Barefoot Bloggers: Real Spaghetti and Meatballs

It seems ironic, in an admittedly Alanis-Morrisette-kind-of-way, that after having spent a week waxing poetic about the glories of non-traditional meatballs and straight-up dissing standard Italian-American spaghetti and meatballs, the first of this month’s Barefoot Bloggers challenges would be just that. Touche, fate. You win this time.

Really, there is absolutely nothing wrong with basic spaghetti and meatballs, at least not when they are made right. I’ve certainly enjoyed quite a few plates in my time. There’s just something homey and comforting about this dish that I think makes everyone feel just a little bit childlike at heart, no matter what their age. As Ina would say, how bad can that be?

And so, I will admit to approaching this recipe with quite a bit of excitement. Any excuse to eat pasta and red sauce is a-ok with me, and when you start throwing ground meat around too? Sign me up.

Super Meatball Scooping Action Shot! Just want to insert here that of all the invaluable tips and tricks I’ve picked up from the great Alton Brown, using an ice cream scoop (or disher, as he calls it) to evenly portion out things like meatballs, muffin batter, and really anything other than ice cream, is one of my favorites. Probably a close second to brining just about any meat that isn’t beef before cooking. You’re my hero AB!

As usual, I made a few small changes to Ina’s recipe. For the meatballs, Ina calls for a 4-1 ratio of fresh white bread crumbs and dried seasoned breadcrumbs to be added to the meat mix; I didn’t realize until the night I made this that I was out of dry bread crumbs, so I just used extra fresh crumbs and tossed in a bunch of dry italian spices (granulated garlic and onion, some parsley and oregano) to compensate for the missing seasoning. I also soaked my breadcrumbs in a bit of milk for 10 minutes, then pulsed them in the food processor with the egg to make sort of a paste which I then added to the meat mix. I can’t remember where I picked up this trick, but it invariably creates a more moist, tender meatball with none of the mealiness that you sometimes get with just ground meat and dry breadcrumbs. I just really like the texture when they’re made this way. It also saves me from having to remove the crust from my bread, which would have been particularly difficult considering I made my crumbs from a soft semolina roll rather than slices of white sandwich bread.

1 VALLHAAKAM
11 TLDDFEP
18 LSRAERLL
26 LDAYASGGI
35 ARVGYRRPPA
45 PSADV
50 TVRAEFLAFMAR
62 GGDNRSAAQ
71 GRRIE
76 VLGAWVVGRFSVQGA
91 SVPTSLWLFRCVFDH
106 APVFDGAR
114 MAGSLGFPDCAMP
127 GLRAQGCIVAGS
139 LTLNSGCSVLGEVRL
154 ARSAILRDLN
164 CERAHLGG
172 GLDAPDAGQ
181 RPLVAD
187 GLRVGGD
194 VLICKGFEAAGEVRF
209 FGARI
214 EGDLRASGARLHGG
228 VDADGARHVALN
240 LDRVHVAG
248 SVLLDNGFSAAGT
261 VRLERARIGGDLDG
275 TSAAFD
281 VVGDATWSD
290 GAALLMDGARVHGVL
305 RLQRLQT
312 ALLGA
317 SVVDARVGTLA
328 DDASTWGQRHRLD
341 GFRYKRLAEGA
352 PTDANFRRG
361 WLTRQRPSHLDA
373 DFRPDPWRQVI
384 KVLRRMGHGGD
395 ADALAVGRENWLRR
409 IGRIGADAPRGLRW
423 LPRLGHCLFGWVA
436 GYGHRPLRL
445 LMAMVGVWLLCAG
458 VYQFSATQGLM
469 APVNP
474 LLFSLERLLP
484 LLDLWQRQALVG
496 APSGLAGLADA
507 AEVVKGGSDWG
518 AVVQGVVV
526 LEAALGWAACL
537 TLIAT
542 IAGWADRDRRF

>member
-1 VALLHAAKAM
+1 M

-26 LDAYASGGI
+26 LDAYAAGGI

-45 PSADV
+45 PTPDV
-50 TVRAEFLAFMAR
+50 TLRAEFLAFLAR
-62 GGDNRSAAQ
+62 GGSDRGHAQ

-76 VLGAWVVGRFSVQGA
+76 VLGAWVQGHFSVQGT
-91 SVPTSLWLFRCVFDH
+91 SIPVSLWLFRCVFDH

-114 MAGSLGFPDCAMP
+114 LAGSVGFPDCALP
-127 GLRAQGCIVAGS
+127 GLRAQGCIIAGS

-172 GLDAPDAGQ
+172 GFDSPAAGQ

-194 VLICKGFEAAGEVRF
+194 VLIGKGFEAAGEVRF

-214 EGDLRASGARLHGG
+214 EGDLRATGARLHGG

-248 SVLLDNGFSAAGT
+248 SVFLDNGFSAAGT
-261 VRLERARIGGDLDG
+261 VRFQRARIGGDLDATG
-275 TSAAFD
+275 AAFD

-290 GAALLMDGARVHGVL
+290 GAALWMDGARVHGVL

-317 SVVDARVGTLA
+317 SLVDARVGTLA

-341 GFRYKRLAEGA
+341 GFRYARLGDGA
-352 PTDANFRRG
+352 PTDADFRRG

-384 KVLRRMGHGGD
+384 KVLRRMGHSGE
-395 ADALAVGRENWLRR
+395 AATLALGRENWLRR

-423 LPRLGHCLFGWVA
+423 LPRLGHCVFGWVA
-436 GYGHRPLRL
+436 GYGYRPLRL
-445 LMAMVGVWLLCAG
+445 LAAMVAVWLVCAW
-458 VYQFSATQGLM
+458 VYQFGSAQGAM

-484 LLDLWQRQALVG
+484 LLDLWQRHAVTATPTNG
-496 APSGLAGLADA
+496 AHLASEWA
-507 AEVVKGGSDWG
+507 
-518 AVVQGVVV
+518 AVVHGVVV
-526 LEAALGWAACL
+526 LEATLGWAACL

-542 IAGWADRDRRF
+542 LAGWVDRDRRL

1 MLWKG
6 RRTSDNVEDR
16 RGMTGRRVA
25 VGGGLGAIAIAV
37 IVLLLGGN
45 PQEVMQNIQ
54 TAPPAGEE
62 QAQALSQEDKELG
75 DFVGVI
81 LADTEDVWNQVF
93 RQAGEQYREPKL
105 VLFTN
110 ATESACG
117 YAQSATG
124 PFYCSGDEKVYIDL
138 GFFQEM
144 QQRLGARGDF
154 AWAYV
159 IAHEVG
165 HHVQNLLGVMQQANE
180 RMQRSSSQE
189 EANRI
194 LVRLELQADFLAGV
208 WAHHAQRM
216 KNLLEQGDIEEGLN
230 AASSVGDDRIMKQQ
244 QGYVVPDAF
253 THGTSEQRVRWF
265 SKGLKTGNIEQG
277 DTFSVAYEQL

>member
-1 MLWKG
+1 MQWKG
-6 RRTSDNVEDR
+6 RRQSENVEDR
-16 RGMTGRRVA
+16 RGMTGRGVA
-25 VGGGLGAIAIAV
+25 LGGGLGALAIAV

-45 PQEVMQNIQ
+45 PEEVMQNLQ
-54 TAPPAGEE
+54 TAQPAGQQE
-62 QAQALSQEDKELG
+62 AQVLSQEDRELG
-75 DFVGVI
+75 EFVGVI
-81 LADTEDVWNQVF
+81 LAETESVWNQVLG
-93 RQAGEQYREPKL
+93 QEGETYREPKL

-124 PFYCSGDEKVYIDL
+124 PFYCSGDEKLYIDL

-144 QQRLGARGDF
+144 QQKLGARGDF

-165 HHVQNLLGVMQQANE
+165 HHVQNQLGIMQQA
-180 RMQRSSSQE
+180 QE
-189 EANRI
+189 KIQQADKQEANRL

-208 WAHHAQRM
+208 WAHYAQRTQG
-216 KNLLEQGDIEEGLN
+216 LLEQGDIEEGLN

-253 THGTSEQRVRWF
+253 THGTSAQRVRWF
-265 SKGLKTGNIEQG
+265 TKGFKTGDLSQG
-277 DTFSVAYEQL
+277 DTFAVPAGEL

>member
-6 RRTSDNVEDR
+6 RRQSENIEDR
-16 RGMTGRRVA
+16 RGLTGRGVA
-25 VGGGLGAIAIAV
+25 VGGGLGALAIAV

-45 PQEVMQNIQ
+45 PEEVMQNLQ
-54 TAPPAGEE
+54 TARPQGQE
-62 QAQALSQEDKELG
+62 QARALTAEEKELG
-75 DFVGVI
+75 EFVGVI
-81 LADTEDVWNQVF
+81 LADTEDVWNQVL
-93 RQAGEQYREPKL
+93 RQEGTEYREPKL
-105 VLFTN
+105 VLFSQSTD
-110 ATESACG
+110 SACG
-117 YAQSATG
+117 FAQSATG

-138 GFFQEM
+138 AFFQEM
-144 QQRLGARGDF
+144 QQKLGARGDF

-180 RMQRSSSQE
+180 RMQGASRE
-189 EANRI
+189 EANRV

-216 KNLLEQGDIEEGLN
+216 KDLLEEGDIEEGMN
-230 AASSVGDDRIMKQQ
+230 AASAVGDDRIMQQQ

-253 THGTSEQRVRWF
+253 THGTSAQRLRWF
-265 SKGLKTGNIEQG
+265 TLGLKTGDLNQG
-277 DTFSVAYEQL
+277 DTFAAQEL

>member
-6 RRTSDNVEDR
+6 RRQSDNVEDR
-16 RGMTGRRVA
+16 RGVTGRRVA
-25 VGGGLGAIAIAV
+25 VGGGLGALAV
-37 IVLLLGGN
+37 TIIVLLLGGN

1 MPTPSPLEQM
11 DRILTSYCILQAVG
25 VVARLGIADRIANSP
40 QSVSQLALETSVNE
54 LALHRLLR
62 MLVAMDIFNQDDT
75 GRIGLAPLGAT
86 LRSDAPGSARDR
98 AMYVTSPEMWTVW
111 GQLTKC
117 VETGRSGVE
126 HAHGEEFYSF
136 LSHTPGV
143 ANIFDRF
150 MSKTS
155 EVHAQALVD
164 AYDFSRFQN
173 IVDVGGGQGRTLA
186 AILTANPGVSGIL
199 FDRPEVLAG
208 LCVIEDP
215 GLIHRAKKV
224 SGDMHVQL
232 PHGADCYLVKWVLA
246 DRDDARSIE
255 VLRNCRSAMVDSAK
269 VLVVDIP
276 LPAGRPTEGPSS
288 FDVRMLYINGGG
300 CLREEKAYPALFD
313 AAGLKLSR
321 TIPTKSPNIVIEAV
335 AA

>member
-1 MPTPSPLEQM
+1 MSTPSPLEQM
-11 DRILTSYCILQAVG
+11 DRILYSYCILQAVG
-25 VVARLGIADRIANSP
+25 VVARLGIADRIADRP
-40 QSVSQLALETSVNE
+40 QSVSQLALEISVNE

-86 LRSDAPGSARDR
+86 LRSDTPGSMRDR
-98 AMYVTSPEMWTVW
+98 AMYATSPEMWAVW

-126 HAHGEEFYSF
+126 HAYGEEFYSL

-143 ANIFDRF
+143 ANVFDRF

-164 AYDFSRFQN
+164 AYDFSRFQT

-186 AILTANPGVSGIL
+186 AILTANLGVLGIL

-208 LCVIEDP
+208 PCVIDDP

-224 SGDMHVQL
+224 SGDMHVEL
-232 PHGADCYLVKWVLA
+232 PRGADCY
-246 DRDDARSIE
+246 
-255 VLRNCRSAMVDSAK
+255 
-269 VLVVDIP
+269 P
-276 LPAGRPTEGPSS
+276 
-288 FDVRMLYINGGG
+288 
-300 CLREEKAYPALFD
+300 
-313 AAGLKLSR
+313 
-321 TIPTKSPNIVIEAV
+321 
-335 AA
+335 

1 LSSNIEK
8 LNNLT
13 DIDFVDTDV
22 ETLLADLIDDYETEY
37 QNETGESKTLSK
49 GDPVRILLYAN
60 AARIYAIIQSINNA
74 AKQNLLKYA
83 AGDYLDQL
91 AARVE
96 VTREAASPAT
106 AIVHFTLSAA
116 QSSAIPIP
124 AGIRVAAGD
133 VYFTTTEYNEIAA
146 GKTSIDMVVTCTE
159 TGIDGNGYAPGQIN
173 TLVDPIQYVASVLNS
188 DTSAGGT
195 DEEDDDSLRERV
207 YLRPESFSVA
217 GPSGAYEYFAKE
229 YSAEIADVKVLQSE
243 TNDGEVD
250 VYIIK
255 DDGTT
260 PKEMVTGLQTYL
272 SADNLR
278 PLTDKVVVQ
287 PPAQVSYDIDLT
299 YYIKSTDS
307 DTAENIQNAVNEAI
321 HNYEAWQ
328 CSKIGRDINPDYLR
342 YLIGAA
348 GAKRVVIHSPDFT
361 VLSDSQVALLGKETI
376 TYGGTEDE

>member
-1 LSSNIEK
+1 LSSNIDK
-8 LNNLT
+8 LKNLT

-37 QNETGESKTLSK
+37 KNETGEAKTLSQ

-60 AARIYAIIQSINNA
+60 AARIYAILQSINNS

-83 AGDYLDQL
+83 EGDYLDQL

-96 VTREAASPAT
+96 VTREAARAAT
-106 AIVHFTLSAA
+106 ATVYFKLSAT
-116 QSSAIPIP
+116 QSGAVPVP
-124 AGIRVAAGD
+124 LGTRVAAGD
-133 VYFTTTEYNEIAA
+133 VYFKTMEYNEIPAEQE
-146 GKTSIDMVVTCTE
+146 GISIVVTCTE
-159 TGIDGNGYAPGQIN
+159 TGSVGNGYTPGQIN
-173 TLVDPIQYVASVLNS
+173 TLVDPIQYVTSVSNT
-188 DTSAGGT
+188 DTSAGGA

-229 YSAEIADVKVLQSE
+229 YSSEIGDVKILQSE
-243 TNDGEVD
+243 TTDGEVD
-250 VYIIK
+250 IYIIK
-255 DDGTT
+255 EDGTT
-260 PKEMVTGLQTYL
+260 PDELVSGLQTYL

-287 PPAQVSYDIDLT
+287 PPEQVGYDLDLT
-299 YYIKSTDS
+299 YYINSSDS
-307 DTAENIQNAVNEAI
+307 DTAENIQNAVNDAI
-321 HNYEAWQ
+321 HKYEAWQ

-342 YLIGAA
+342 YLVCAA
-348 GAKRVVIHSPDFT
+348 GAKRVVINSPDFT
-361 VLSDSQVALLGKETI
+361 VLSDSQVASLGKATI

Mmm, golden brown deliciousness.

I also adjusted the basic meat proportions, using an even 1-1-1 ratio of beef, pork, and veal, where Ina called for twice as much beef as pork and veal. I’m pretty sure I had just under a pound of each, because that just happened to be the size of the pre-packed meatloaf mix they were selling at the grocery store. Don’t worry, the finished meatballs were still sufficiently beefy.

The sauce recipe that Ina pairs with the meatballs seemed a little boring, so I amped it up a little with some fresh torn basil leaves and a handful of chopped sundried tomatoes for sweetness. I also pureed the sauce with my stick blender after cooking, because I prefer a smooth sauce with long noodles – chunky sauces, in my world, are relegated to short cuts of pasta like penne, gemelli, or rotini.

Finally, I used some fresh linguine in place of the usual dry spaghetti, mostly because I’d bought some on a whim at this great natural/organic market that we discovered on the weekend’s trip to Huntington. I used the cooked pasta to create sort of a nest on each plate, perched three steaming hot meatballs on top, and finished with a ladle of sauce and a generous grating of parmesan.

All in all, I have to say that this was pretty much what I want and expect from a plate of spaghetti and meatballs. The flavors weren’t terribly complex or exciting, but they WERE delicious. The bread-milk-egg slurry in the meatballs did its job well, as they were indeed moist and tender and not the least bit mealy. Next time I would make them a bit smaller, as Ina’s 2″ round specimens didn’t quite cook all the way through in the time indicated. The sauce was certainly not the best I’ve ever had, but it served its purpose and paired quite well with the richly-flavored meatballs and salty parmesan. It was a bit too thick for my tastes, even after blending, and I wish I’d thinned it out with some beef stock and tomato juice or puree afterwards.

Oddly enough, the only real off note in the meal was the pasta – I just wasn’t thrilled with it. This particular brand had a strange aftertaste that I found unpleasant, and I had to be sure to have a little bit of sauce and meat on every bite of pasta to cover it up. The texture was perfect, as is usually the case with fresh pasta, but I would never be able to eat this pasta with anything less than a robust sauce or ragu, so I don’t think its worth the money. I’ll just have to try another brand, or (gasp!) finally get around to making some myself.

Ooh, you saucy noodles you.

In the end, though, I really enjoyed this. On a cold and gray winter Monday, after a long day of work, a dinner of spaghetti and meatballs was more than welcome. The meal was warm and soothing and evoked more than a little bit of nostalgia for my childhood, and I know I was smiling a little on the inside as I ate.

The best part is that we now have a big tupperware container of meatballs and sauce in the freezer. (Even making the meatballs large, I must have gotten around 16 meatballs out of my mix, and since J and I only ate 3 apiece, that left a LOT of leftovers.) So someday soon, when we have another cold and dreary day, I can take them out and fix up the sauce to get it just right, and serve it over some better pasta, and we’ll have yet another spaghetti and meatballs dinner that’ll be even better than the first.

Thanks to BMK of Reservations Not Required for this great recipe selection!

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